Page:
Kuku Campers is Iceland’s largest camper van rental company, with vehicles sleeping two to five people and ranging from manual to automatic transmission. Amenities like sleeping mats, portable toilets and acoustic guitars can be rented at an extra fee. A bonus of Kuku is that its fleet includes vehicles with rooftop tents, an alternative to bringing or renting one.
Campervan Iceland rents out not only camper vans, but motorhomes as well. Its vans range from standard to large, while the motorhomes come in various sizes as well, and can sleep up to six people. Renting with Campervan Iceland also includes sleeping bags, chairs, and cooking equipment, among other amenities. There are only a few items that need to be brought or rented in addition to the vehicle.
Don’t go overboard on the extras
Most campers are tight, meaning space for amenities comes at the cost of space for passengers. The priority when camping in Iceland is to stay warm. If the camper does not come with sleeping bags, be sure to bring or rent them, as well as extra blankets. If you’ll be cooking, grab a stove, grill, utensils, table and camp chairs. And although you won’t be going off road, renting a safety kit can help in an emergency.
What you need to know once you're on the road
Meals: from grocery stores to gas stations
Renting a stove and buying provisions at grocery stores like Bónus (look out for their logo of a wild-eyed pig) is a cost-effective way to eat in Iceland, and often the only option at the more remote campgrounds. Otherwise, most towns have at least one restaurant, and all the gas stations sell Iceland’s famous hot dogs, as well as a selection of produce and snacks.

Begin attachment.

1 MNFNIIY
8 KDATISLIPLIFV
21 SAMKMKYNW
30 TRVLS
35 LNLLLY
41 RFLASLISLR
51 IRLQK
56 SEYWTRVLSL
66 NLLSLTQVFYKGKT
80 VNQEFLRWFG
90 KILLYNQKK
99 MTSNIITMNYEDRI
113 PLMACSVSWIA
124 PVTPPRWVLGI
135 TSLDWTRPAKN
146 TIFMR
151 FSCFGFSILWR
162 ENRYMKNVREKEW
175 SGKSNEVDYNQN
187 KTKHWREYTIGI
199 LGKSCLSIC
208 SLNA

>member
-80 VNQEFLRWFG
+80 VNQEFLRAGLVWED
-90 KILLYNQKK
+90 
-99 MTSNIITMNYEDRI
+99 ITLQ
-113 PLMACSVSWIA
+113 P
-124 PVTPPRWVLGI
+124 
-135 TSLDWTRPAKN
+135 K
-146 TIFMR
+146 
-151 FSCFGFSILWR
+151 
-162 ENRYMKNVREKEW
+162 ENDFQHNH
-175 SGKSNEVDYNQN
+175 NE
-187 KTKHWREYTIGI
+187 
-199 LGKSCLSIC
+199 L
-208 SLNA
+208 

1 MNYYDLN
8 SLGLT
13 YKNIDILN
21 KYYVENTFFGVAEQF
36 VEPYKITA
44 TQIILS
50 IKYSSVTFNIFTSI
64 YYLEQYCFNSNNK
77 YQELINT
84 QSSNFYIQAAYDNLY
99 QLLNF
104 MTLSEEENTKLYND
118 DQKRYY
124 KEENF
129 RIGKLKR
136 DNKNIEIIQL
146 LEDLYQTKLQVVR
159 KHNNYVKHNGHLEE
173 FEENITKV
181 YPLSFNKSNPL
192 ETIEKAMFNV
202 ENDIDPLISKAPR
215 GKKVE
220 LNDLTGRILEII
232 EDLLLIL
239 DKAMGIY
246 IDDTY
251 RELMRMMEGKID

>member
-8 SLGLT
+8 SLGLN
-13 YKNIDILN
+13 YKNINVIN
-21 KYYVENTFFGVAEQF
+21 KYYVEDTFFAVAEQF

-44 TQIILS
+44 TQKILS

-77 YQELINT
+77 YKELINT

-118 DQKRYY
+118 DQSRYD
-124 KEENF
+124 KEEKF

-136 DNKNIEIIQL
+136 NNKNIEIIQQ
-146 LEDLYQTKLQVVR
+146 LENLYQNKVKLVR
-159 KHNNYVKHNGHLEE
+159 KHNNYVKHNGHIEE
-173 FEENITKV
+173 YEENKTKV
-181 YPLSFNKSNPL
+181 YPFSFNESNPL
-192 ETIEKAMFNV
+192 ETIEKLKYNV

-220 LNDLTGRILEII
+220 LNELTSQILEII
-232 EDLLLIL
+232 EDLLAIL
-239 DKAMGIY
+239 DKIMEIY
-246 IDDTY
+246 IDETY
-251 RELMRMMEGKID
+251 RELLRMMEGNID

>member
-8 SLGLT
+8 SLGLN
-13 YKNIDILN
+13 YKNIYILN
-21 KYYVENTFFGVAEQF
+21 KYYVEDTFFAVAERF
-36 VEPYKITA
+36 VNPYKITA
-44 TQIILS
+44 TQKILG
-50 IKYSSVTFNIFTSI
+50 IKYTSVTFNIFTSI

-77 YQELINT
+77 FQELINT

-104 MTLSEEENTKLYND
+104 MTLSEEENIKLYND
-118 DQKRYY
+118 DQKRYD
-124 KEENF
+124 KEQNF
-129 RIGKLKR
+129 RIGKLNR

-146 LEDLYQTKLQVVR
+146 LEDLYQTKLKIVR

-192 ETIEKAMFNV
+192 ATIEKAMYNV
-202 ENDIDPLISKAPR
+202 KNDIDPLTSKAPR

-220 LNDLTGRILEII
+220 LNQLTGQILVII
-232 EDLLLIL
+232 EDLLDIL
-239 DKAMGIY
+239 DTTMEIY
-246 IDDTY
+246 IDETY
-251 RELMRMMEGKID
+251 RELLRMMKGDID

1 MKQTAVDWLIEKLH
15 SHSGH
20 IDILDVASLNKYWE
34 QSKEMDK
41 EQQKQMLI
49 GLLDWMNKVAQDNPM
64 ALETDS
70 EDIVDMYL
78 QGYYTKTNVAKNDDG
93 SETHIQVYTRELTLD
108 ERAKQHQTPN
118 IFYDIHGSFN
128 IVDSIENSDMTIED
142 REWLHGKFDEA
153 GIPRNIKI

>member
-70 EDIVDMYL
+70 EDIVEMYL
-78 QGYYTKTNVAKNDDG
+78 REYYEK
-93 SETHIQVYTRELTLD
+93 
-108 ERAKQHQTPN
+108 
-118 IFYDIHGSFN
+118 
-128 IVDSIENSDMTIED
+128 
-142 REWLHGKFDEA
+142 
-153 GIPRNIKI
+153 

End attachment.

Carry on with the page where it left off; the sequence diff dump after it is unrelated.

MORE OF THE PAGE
Routes: rental companies can help you plan your way
Most road-trippers will encircle the country on the Ring Road while going in and out of the Westfjords’ numerous peninsulas is a close second. Go Campers has a guide to driving and camping in that specific region. Otherwise, Kuku Campers suggests a few routes for your road trip, a helpful planning tool while selecting which campsites to book. And Happy Campers has a trip planning guide that can help you figure out your Iceland camping trip based on if you want to visit during winter, go to places requiring 4WD, or want to see the top attractions.
Gas: plan fuel stops in advance
Iceland may seem little, but what’s truly small is its population of 350,000. More than half of this number live in Reykjavik, meaning it’s possible to drive great distances between villages and towns – sometimes up to 150 miles apart on the Ring Road. Gas stations are not prevalent in empty areas of the country, so it’s important to plan your gas station stops with that in mind: remember that half-full means empty in Iceland. Fuel prices are always in flux but expect to pay roughly ISK 203–235 per liter (roughly $6–7 per gallon).